The other faction, led by traditionalist Sufi clerics, and in particular the Grand Mufti Ahmat Kadyrov, have decided that Salafists pose more danger to them long-term, and allied with Russia against them and the remaining nationalists, providing Chechen troops on the ground in exchange for concessions from the Russian government. Those concessions have effectively turned the complete power in Chechnya over to the Kadyrov clan, and guaranteed them safety and full military support, as well as significant funding of the country (a lot of it, obviously, ends up in the pocket of the clan), in exchange for clear and unambiguous loyalty and denouncement of secessionism. As a result of that deal, the separatists, both nationalist and Salafist, were crushed and went underground, which has slowly been dwindling and radicalizing further over the past decade, while Kadyrov has been heavily promoting Sufi Islam as an alternative.

        22. “The current Grand Mufti of Egypt has condemned Muslim Brotherhood on several occasions”

          No kidding? The Grand Mufti appointed by Mubarak during a time when the Muslim Brotherhood is against the law has spoken against the Muslim Brotherhood? This is hardly shocking, and despite being viewed as a sell-out by other clerics, he is a big supporter of Islamic government supremacy through Shariah law. Here is Ali Gomaa, talking about dissenters to government:

          The question is, if someone wants to take up arms against the army, what should be done about him?

          Kill him!

          I’ll say it again: Anyone who rebels against the Egyptian army or police should be killed, according to Islamic law. If even a single bullet is fired from within any gathering of people, the Egyptian army and police should respond in a manner that pleases Allah, even if that means firing into the crowd.

          During this interview, he was challenged (the interviewer was mainstream Islam, pointing out that Qaradawi, not Ali Gomaa, is the head of the International Union of Muslim Scholars and a member of the Higher Council of Islamic Studies, and a “most respected” scholar. Gomaa scoffed, suggesting that Qaradawi “used to be” but now has Alzheimer’s disease.

          Note that Qaradawi has never been a moderate. And if murderous, Shariah-pushing dictator-supporting Gomaa is the best you can offer as a “mainstream” “moderate,” then there is indeed little hope that Islam can be salvaged.

          I found a clip from that interview, but I don’t know if it is protected by a paywall or not:
          http://www.memritv.org/clip/en/3959.htm

          By the way, you posed this question to another poster here: “Well, can you demonstrate some examples of Muslim Kurds killing or otherwise prosecuting other people on account of religion?”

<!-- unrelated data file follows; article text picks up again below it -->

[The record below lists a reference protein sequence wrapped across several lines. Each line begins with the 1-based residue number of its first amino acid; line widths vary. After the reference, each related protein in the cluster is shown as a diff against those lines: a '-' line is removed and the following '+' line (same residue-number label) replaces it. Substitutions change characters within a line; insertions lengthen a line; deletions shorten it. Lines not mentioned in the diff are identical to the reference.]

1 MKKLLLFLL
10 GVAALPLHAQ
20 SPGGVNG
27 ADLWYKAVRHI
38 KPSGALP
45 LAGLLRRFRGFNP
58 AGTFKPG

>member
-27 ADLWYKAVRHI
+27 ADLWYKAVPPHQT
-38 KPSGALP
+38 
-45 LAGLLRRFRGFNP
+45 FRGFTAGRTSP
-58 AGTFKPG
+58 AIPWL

The Kurds’ Article 6 of their constitution makes Shariah the supreme law, and they are busily firing any imam who does not go along with the program or has anything critical to say about the Kurdish leadership. The Kurdish Muslims are also very big on female genital mutilation. We like them right now much better than ISIS, for good reason, but they are hardly “moderates.”

          ==============/ Keith DeHavelle

        23. avatar int19h says:

          If Kurds are so big on Sharia, why does every single photo of female Kurdish peshmerga that I can find online doesn’t have any head cover, not even for the hair?

          As far as the take on government opposition, this has everything to do with politics and pretty much nothing with Islam. In Christian countries where church is both respected and subservient to the state (such as e.g. Russia), clerics have historically made similar pronouncements to deter people from rebelling. Not to mention the whole “divine right of kings” thing, that was essentially uniform in Europe at some point. So it just goes to show that these societies are closer in their level of development to that time in Europe than they are to modern democracies, which comes as no surprise to anyone.

        24. Well, “int19h,” at least you’re admitting that the one person you proffered as a “mainstream ulema” speaking against the Muslim Brotherhood was doing it for political reasons, as an appointee of a government (and now another, after Morsi) who treat the outlawed Muslim Brotherhood as an opposition rebel party.

          Do you have any others to cite? (You did not actually cite such pronouncements from Ali Gomaa nor even mentioned his name, but I was familiar with him.)

          Since mainstream Islam (like the Muslim Brotherhood and their hundreds of millions of adherents in Egypt, Indonesia, Pakistan, Afghanistan, and around the world) has always correctly considered Islam as both a religion as well as political system, treating the MB as an opposition party is reasonable enough.

          ==============/ Keith DeHavelle